2. formal experimental
  3. survey
  4. natural observation

25. A research study found a relationship between amount of sleep and job performance. The study probably utilized the _____ method of research.

  1. descriptive
  2. sociocultural
  3. industrial
  4. correlational

26. A coefficient of correlation indicates _____.

  1. the strength and direction of a relationship between two variables
  2. a cause and effect relationship between two variables
  3. that the research was descriptive in method
  4. the degree to which the research followed the scientific method

27. A psychology class found a strong correlation between armed robbery and ice cream sales. They could reasonably conclude from this data that _____.

  1. armed robbery causes people to eat ice cream
  2. the incidence of armed robbery is higher near ice cream shops
  3. maybe a third factor, such as seasonal temperature, is involved
  4. eating ice cream causes people to become more likely to commit armed robbery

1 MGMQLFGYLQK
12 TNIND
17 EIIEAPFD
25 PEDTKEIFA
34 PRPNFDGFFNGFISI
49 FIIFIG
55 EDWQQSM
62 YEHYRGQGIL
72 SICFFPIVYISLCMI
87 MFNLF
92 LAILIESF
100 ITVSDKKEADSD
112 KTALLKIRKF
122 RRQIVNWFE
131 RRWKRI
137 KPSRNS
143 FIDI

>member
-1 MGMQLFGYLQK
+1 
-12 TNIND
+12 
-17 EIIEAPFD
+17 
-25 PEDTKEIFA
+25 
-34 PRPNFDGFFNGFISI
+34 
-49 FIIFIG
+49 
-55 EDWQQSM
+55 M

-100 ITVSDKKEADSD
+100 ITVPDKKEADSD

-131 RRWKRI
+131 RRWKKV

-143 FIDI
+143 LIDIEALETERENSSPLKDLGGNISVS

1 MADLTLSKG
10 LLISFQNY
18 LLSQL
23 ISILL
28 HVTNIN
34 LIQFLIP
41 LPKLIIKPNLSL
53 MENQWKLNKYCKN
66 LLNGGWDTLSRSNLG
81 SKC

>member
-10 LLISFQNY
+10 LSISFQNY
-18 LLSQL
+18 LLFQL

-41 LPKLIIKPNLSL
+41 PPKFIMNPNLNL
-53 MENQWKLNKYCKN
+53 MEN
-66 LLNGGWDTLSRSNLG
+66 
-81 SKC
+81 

28. A danger in using the correlation strategy is that _____.

  1. one might attribute causation between two events
  2. the strategy may be unethical if used without caution
  3. there may not be sufficient experimental control
  4. we cannot predict one variable from another

29. The _____ research technique allows reasonably confident conclusions about cause-and-effect relationships.

  1. case study
  2. correlational
  3. descriptive survey
  4. formal experiment

30. If you believe that anxiety causes poor test performance, the best research technique you can use to support or refute that hypothesis is probably the _____ method.

  1. descriptive
  2. formal experiment
  3. clinical
  4. correlational

31. The advantage of the experimental method over a correlational study is that an experiment _____.

  1. is more easily generalized to real life situations
  2. can consist of as little as one observation of a single individual
  3. can discover cause-and-effect relationships
  4. is easier to do and poses fewer ethical problems

32. A researcher has 40 people to assign to two groups. He flips a coin repeatedly, and all the "heads" go into group one and the "tails" into group two. This is an example of _____.